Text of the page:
I was in Tabuk City, Kalinga, in the foothills of the Cordillera mountains, last week in answer to an invitation from the Department of Education Regional Office of the Cordillera Administrative Region that our office conduct a lecture and workshop on online writing at their Regional Schools Press Conference. We traveled for 11 hours by bus to get there; apparently buses only make about 6 runs a day one way to get there, either very early in the morning or at night. The journey took us through two other regions of the Philippines before we could reach the Cordillera region. From Quezon City in the National Capital Region, we passed through the provinces of Bulacan and Nueva Ecija in Central Luzon, and the provinces of Nueva Vizcaya and Isabela in Cagayan Valley. Although many people in Cagayan and the Cordillera speak Filipino, their lingua franca is Ilocano, so it was like stepping into a different country.
That aside, the people of Tabuk were very hospitable, and my colleague Ella and I really enjoyed our stay there. We stayed in one of the classrooms of Tabuk National High School, in which pallets had been made up for us, and had our meals at the mess hall, which was really another building converted into a dining area. Near the mess hall was another classroom that had been temporarily converted into a kitchen, presided over by teachers and other staff members of the school and the regional office.
Several things that stuck in my mind during our stay there:
(1) Kalinga bananas are sweet even when still greenish. To us city-dwellers, a green-speckled yellow banana means it's not fully ripe yet or that it was forced to ripen, and it will not taste good. Apparently that is not the case with the bananas we ate in Kalinga. Yum yum!
(2) Japonica rice! We had this fragrant, delicious rice at all our meals during our stay there. It is hard to get in Manila and quite expensive.
(3) Puto pao and banana cake. The first was a puto or rice cake with a meat filling like siopao. Yummy. Yummy. Yummy.
(4) Snake bone is for protection against bad luck and evil forces. The proprietress of the stall that sold native crafts told me a little story about snake bone jewelry. She said someone once bought a snakebone necklace from her because that person was afraid that her neighbor was a witch and she wanted protection. She said that the people in their community were continually having stomach aches and getting very sick every time they encountered the witch, who often accosted them. A week later, the buyer returned and bought out all the remaining snakebone jewelry she had in stock because, she said, if the witch had once accosted her, now the witch was avoiding her each time she wore her snakebone necklace. So she was buying the rest for all the people in their village. Yes, of course, I bought a snakebone necklace and matching earrings. Who could resist that story?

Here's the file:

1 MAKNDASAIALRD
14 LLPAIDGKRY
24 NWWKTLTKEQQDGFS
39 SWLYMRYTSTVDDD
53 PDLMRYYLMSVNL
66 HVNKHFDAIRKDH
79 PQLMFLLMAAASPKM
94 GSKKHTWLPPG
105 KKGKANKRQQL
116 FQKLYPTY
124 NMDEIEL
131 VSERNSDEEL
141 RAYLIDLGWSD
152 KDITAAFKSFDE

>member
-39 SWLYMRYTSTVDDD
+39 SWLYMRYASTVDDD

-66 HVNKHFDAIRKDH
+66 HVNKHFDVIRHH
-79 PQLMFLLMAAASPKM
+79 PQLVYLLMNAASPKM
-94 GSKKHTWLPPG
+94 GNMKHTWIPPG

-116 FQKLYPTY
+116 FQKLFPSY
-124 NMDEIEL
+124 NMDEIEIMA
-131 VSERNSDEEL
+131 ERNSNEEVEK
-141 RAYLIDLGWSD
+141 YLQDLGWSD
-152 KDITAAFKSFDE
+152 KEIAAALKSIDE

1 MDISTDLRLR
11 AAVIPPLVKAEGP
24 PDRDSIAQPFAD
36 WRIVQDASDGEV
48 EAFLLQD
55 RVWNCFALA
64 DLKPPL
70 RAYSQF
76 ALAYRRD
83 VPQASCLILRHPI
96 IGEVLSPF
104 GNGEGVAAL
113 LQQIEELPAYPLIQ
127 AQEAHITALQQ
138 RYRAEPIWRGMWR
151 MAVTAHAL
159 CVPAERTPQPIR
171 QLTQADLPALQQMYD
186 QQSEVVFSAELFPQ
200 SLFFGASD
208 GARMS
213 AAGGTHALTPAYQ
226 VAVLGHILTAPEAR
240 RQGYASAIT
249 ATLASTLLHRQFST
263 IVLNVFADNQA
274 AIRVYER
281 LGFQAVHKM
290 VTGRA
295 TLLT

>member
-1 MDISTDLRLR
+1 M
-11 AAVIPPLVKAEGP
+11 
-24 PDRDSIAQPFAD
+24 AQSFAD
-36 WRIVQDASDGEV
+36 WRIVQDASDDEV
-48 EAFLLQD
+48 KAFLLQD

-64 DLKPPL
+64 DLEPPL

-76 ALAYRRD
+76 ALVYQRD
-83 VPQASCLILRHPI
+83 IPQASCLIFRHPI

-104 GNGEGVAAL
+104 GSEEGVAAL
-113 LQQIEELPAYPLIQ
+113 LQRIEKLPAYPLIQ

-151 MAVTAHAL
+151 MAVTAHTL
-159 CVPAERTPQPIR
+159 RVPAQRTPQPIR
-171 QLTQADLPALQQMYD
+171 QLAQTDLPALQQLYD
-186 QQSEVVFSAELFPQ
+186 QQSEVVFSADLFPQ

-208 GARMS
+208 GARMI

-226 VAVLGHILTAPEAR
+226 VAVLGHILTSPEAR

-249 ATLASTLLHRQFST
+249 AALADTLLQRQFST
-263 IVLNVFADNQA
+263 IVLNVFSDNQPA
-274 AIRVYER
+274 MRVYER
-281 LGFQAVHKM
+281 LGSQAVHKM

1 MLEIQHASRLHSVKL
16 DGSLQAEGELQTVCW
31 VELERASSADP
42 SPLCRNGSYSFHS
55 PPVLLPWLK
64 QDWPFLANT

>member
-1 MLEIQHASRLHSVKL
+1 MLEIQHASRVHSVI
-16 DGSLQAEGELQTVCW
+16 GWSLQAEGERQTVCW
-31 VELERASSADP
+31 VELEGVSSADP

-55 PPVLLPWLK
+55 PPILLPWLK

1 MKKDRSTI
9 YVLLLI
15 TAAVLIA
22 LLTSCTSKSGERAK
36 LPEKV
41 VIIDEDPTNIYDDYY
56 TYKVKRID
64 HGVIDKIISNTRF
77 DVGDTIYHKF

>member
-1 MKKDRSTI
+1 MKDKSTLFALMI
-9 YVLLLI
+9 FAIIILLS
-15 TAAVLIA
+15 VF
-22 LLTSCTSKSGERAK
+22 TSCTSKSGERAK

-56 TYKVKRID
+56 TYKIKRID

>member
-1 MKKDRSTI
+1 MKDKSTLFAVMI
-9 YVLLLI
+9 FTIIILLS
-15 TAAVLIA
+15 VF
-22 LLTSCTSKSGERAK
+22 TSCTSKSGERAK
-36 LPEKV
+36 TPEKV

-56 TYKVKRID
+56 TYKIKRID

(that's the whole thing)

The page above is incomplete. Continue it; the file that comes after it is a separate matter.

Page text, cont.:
(5) The Ilocano word for "hunk" is "nataraki." That was what the school teachers taught us, amidst gales of laughter as we tried to pronounce the word correctly, when we were continually hanging around their kitchen.
(6) Ukay-ukay, or vintage clothing, shoes and accessories, are much much cheaper there than in Manila. For P500, I bought a pair of brown rhinestone-studded half-boots with stiletto heels, a pair of imitation Melissa shoes that looked like low-heeled Lady Dragons, and two simply divine dresses.
(7) Their version of "palamig" or liquid refreshment is called "caramel," and tastes like gulaman with milk in it.
(6) Kalinga brewed coffee is heavenly. We had it every day we were there. It smells somewhat like vanilla, especially with creamer. One of the male teachers, who looked to be about as old as my dad, gave us each a cup of ground beans when he learned how much we liked it. And we each went out and bought more coffee to take home, as well!
Even then, I haven't even half-begun to describe how warm the people were. If we hadn't been pressed for time, our friends in the kitchen would have given us a tour of all the tourist spots in the area. Even then, in the short two hours Ella and I had after everything had been accomplished and before the bus was due to leave, we looked through the ukay-ukay shops then wandered into this bakery / refreshment parlor, where we had halo-halo and an egg pie that was simply divine, and the elderly proprietress sat down and chatted with us.
Thanks to Mrs. Rosalinda Tavara and Dr. Virginia Lupian and everyone in the DepEd-CAR Regional Office, and to the principal, teachers, and staff of Tabuk National High School, for the wonderful, wonderful experience. Can we go back there now? Please?